Table 1. Cultivation activities used at the studied experimental sites.
Ploughing TillageConservation Tillage
In 2015 After Sunflower Harvest
Stubble choppingStubble chopping
Discing and rollingDiscing and rolling
Medium deep subsoilingMedium deep subsoiling
Ploughing-
Leveling-
Sowing (cover crop *)Sowing (cover crop *)
In 2016
Weed control and choppingWeed control and chopping
Seedbed preparationSeedbed preparation
Sowing (maize **)Sowing (maize **)
Stubble choppingStubble chopping
DiscingDiscing
* Sinapis alba, Fagopyrum esculentum, Raphanus sativus, Trifolium incarnatum, Phacelia tanacetifolia; ** NK Furio.
Table 2. Main parameters of the artificial rainfalls and corresponding infiltration and soil loss values created on the 6 m2 plots, with 9% slope steepness. The shaded rows were under conventional tillage, whereas the unshaded rows were under conservation tillage. MUSLE = Modified soil loss equation [38]; K = soil erodibility factor.
Table 2. Main parameters of the artificial rainfalls and corresponding infiltration and soil loss values created on the 6 m2 plots, with 9% slope steepness. The shaded rows were under conventional tillage, whereas the unshaded rows were under conservation tillage. MUSLE = Modified soil loss equation [38]; K = soil erodibility factor.
Rain AmountRain intensityRunoffFinal Runoff IntensityApparent InfiltrationSoil LossMUSLE K
(mm)(mm h−1)(mm)(mm h−1)(mm h−1)(t ha−1)
Cover crop14.7322.67.5624.440.060.040
10.6783.739.2438.760.090.019
8.2583.429.5228.480.040.012
11.1956.661.5633.440.160.020
9.71125.565.5246.480.110.014
17.5332.32.8830.120.010.009
12.7551.911.5243.480.030.021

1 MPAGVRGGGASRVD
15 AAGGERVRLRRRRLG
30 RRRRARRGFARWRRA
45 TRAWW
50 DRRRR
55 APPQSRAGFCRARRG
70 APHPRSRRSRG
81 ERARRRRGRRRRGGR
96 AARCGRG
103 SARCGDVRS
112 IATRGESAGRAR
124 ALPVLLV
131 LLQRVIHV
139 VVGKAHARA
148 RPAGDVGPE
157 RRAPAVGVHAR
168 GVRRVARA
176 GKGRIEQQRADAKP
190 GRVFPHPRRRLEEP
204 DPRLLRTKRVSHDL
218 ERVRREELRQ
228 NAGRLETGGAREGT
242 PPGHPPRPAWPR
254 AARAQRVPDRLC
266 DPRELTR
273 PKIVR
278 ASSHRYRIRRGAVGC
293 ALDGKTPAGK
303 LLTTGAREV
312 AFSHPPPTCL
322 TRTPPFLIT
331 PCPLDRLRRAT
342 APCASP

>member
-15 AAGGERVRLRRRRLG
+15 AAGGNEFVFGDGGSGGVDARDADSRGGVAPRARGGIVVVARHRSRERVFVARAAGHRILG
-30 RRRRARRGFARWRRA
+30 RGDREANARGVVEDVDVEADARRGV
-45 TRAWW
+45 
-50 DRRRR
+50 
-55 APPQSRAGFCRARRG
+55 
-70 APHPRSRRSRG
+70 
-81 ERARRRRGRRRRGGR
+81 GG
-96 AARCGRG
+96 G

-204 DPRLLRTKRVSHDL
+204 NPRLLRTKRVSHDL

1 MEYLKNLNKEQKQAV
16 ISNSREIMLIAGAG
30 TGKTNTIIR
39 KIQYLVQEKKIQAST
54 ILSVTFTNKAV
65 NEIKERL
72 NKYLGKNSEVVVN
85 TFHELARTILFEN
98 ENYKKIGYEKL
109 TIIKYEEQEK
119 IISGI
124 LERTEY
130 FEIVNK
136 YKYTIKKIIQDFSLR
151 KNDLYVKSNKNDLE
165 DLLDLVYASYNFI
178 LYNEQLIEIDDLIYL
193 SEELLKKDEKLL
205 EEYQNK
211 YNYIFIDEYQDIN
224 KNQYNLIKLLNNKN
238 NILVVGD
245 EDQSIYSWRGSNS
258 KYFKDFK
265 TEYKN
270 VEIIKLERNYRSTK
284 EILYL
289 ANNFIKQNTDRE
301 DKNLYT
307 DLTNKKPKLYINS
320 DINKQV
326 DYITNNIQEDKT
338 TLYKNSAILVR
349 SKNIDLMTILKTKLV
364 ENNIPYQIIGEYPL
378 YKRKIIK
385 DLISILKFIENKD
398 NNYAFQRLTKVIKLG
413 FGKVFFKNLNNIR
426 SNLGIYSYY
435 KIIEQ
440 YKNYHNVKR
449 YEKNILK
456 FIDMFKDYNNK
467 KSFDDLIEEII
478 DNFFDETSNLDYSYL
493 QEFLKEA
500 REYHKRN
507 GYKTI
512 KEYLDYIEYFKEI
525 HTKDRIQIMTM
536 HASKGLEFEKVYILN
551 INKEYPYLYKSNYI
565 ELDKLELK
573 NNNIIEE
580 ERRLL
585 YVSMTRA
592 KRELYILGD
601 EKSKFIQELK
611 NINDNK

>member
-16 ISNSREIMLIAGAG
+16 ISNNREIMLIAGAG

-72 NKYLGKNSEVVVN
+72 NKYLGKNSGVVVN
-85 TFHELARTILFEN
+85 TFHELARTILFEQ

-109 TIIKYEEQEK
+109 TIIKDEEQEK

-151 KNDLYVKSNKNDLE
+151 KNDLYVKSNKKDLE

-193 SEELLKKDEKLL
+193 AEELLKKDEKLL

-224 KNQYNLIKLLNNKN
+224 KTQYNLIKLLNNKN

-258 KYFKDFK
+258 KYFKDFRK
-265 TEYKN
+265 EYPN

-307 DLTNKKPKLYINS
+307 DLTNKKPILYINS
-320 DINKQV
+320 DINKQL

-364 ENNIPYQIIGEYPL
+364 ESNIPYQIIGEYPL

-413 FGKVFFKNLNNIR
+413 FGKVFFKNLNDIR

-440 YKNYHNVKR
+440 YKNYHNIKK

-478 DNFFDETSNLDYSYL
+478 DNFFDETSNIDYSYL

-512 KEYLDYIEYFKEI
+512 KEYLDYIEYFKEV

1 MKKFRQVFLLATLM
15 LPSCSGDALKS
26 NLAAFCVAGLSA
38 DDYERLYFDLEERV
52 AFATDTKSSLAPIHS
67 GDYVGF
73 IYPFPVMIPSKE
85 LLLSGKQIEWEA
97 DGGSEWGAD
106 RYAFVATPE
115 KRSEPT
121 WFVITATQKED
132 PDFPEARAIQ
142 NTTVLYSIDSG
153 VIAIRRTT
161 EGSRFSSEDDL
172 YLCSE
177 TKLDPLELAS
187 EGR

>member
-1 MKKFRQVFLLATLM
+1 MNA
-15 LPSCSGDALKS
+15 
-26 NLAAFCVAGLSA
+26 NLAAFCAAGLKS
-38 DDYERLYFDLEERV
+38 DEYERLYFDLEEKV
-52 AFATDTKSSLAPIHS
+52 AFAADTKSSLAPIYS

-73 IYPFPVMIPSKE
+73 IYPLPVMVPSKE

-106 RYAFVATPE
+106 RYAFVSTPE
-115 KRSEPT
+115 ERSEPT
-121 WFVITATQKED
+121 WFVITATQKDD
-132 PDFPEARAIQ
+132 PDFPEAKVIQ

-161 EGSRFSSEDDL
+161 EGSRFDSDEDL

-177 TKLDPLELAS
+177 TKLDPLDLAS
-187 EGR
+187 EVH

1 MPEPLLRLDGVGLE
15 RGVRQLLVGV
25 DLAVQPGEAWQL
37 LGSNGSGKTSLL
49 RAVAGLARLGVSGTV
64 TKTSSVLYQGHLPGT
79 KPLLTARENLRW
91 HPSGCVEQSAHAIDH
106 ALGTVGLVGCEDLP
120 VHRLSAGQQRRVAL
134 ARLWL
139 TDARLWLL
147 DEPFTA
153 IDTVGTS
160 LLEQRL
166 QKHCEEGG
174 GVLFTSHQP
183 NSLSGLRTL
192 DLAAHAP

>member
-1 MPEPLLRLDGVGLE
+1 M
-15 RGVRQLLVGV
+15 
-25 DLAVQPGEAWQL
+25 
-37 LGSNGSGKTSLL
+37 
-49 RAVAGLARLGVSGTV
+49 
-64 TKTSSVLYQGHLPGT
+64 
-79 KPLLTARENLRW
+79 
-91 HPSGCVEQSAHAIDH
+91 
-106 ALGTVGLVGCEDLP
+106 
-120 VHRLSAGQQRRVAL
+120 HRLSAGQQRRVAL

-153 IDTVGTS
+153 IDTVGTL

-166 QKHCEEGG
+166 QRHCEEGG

13.5894.236.7252.280.060.013
9.2763.337.0838.920.050.012
14.51045.749.3254.680.080.012
Seedbed13.4270.94.3222.680.090.138
5.9372.418.3618.640.220.095
8.7764.342.4833.520.550.106
10.21006.471.2828.721.110.129
11.11147.580.2833.721.330.131
13.4311.04.3226.680.020.029
6.3461.515.4830.520.090.057
8.7723.433.1238.880.300.075
11.31006.662.2837.720.820.102
8.61064.372.3633.640.710.101
Stubble6.4282.612.2415.70.120.113
6.1392.922.6816.040.150.070
10.2686.0347.8820.570.390.062
10.8967.876.3219.980.660.053
13.110110.382.818.20.910.059
6.9361.612.2423.760.060.066
6.5502.725.5624.440.110.075
9.3695.040.6828.320.260.086
12.3987.866.2431.760.490.040
15.41219.580.6440.360.640.036
Table 3. Soil permeability (mm h−1) by tillage practice and soil status and their ratio. Calculated based on Equation (1). CT: conservation tillage, PT: ploughing tillage.
Table 3. Soil permeability (mm h−1) by tillage practice and soil status and their ratio. Calculated based on Equation (1). CT: conservation tillage, PT: ploughing tillage.
Time of YearSoil ConditionsCTPTRate
AprilCover crop73441.62
MaySeedbed45351.29
OctoberStubble35201.75
Table 4. Precipitation, runoff, and soil loss properties measured on 1200 m2 field plots at the Szentgyörgyvár experimental site during 2016. I30 is the highest 30 min rainfall intensity during the precipitation; CT: conservation tillage; PT: ploughing tillage; cc = concentration.
Table 4. Precipitation, runoff, and soil loss properties measured on 1200 m2 field plots at the Szentgyörgyvár experimental site during 2016. I30 is the highest 30 min rainfall intensity during the precipitation; CT: conservation tillage; PT: ploughing tillage; cc = concentration.
Date(Day.Month.)4.3.6. 6.16. 6.20.6.14.7.18.7.6.8.16.8.27.10.Sum.
Precipi-Tationamountmm17.238.810.09.458.69.835.020.036.4
I30mm h−12.428.28.84.422.29.612.212.86.2
durationh14.06.75.57.811.10.78.92.77.83
Runoff (mm)CTplot1 1.570.142 0.5670.003 2.282
plot2 2.160.375 0.150 2.685
PTplot10.0588.021.5710.29216.7960.1170.3750.292 27.521
plot2 8.771.6420.9678.7670.6670.7130.6670.17522.368
Soil loss (t ha−1)CTplot1 0.080.031 0.009 0.120
plot2 0.230.061 0.001 0.292
PTplot10.0011.230.7200.0080.2080.0010.0230.008 2.199
plot2 6.080.5120.0430.6370.1060.0690.0330.0017.481
Sediment cc. (g L−1)CTplot1 5.121.9 1.6
plot2 10.716.3 0.7
PTplot11.715.446.02.81.20.96.22.8
plot2 69.631.34.57.316.09.75.00.6